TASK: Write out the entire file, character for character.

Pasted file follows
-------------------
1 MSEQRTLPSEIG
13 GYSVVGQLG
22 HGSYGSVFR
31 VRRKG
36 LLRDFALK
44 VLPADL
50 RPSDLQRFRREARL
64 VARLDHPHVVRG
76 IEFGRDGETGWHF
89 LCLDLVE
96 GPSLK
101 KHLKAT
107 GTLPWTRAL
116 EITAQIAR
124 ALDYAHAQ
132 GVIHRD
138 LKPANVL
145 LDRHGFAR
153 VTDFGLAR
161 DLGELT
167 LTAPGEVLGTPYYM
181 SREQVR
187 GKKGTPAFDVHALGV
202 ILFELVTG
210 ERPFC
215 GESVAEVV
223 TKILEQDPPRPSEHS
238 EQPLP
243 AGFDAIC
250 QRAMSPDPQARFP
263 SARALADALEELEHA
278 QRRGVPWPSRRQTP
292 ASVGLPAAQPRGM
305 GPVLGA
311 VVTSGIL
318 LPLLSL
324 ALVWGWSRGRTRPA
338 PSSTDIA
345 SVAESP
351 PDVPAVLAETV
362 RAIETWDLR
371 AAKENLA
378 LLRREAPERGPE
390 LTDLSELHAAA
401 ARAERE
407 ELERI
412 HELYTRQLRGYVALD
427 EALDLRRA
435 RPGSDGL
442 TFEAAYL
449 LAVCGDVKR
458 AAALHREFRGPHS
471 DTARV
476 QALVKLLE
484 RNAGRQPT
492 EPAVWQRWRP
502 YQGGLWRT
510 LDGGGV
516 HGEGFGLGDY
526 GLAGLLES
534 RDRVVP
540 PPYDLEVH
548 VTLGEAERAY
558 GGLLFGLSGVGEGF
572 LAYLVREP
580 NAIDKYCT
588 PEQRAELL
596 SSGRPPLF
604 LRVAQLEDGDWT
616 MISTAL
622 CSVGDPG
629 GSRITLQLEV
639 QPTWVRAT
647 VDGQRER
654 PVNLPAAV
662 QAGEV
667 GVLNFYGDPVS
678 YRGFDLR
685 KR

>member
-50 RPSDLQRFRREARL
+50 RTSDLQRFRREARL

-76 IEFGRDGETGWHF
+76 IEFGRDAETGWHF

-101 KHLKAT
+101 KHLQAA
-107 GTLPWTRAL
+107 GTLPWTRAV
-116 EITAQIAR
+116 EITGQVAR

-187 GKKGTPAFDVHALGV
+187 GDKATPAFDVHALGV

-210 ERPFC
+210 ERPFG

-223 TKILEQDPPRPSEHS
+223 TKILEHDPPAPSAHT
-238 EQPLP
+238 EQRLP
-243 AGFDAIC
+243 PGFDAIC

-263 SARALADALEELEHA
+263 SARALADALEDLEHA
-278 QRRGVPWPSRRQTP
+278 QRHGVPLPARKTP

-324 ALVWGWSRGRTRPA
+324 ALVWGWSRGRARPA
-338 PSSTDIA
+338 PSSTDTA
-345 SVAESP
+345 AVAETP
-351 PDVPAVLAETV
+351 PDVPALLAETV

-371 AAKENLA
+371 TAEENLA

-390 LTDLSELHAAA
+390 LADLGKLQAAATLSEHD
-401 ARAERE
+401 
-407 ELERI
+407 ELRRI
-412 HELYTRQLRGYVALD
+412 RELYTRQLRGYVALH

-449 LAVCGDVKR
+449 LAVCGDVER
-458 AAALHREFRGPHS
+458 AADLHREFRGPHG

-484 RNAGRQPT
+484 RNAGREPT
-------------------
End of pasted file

1 MSEQRTLPSEIG
13 GYSVVGQLG
22 HGSYGSVFR
31 VRRKG
36 LLRDFALK
44 VLPADL
50 RPSDLQRFRREARL
64 VARLDHPHVVRG
76 IEFGRDGETGWHF
89 LCLDLVE
96 GPSLK
101 KHLKAT
107 GTLPWTRAL
116 EITAQIAR
124 ALDYAHAQ
132 GVIHRD
138 LKPANVL
145 LDRHGFAR
153 VTDFGLAR
161 DLGELT
167 LTAPGEVLGTPYYM
181 SREQVR
187 GKKGTPAFDVHALGV
202 ILFELVTG
210 ERPFC
215 GESVAEVV
223 TKILEQDPPRPSEHS
238 EQPLP
243 AGFDAIC
250 QRAMSPDPQARFP
263 SARALADALEELEHA
278 QRRGVPWPSRRQTP
292 ASVGLPAAQPRGM
305 GPVLGA
311 VVTSGIL
318 LPLLSL
324 ALVWGWSRGRTRPA
338 PSSTDIA
345 SVAESP
351 PDVPAVLAETV
362 RAIETWDLR
371 AAKENLA
378 LLRREAPERGPE
390 LTDLSELHAAA
401 ARAERE
407 ELERI
412 HELYTRQLRGYVALD
427 EALDLRRA
435 RPGSDGL
442 TFEAAYL
449 LAVCGDVKR
458 AAALHREFRGPHS
471 DTARV
476 QALVKLLE
484 RNAGRQPT
492 EPAVWQRWRP
502 YQGGLWRT
510 LDGGGV
516 HGEGFGLGDY
526 GLAGLLES
534 RDRVVP
540 PPYDLEVH
548 VTLGEAERAY
558 GGLLFGLSGVGEGF
572 LAYLVREP
580 NAIDKYCT
588 PEQRAELL
596 SSGRPPLF
604 LRVAQLEDGDWT
616 MISTAL
622 CSVGDPG
629 GSRITLQLEV
639 QPTWVRAT
647 VDGQRER
654 PVNLPAAV
662 QAGEV
667 GVLNFYGDPVS
678 YRGFDLR
685 KR

>member
-50 RPSDLQRFRREARL
+50 RTSDLQRFRREARL

-76 IEFGRDGETGWHF
+76 IEFGRDAETGWHF

-101 KHLKAT
+101 KHLQAA
-107 GTLPWTRAL
+107 GTLPWTRAV
-116 EITAQIAR
+116 EITGQVAR

-187 GKKGTPAFDVHALGV
+187 GDKATPAFDVHALGV

-210 ERPFC
+210 ERPFG

-223 TKILEQDPPRPSEHS
+223 TKILEHDPPAPSAHT
-238 EQPLP
+238 EQRLP
-243 AGFDAIC
+243 PGFDAIC

-263 SARALADALEELEHA
+263 SARALADALEDLEHA
-278 QRRGVPWPSRRQTP
+278 QRHGVPLPARKTP

-324 ALVWGWSRGRTRPA
+324 ALVWGWSRGRARPA
-338 PSSTDIA
+338 PSSTDTA
-345 SVAESP
+345 AVAETP
-351 PDVPAVLAETV
+351 PDVPALLAETV

-371 AAKENLA
+371 TAEENLA

-390 LTDLSELHAAA
+390 LADLGKLQAAATLSEHD
-401 ARAERE
+401 
-407 ELERI
+407 ELRRI
-412 HELYTRQLRGYVALD
+412 RELYTRQLRGYVALH

-449 LAVCGDVKR
+449 LAVCGDVER
-458 AAALHREFRGPHS
+458 AADLHREFRGPHG

-484 RNAGRQPT
+484 RNAGREPT